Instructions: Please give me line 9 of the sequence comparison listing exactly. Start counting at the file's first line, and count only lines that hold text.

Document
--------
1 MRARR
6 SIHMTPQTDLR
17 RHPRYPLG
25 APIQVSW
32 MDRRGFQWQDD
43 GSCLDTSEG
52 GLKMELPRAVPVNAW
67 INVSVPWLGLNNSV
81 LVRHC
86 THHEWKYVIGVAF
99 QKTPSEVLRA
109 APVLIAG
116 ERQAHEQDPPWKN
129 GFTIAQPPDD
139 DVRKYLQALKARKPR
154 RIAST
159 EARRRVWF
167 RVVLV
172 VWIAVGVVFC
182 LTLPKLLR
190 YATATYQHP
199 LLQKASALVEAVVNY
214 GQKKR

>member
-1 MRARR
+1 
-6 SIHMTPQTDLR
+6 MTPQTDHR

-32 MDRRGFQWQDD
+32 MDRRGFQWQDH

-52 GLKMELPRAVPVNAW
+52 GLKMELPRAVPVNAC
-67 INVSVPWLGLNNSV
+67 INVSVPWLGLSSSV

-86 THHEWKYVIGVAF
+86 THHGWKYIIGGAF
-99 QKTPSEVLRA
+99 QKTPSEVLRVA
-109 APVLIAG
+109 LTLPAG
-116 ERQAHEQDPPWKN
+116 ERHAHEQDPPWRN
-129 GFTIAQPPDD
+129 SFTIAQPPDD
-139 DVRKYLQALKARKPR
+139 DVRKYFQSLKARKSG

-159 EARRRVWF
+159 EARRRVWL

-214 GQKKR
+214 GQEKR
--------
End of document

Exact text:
81 LVRHC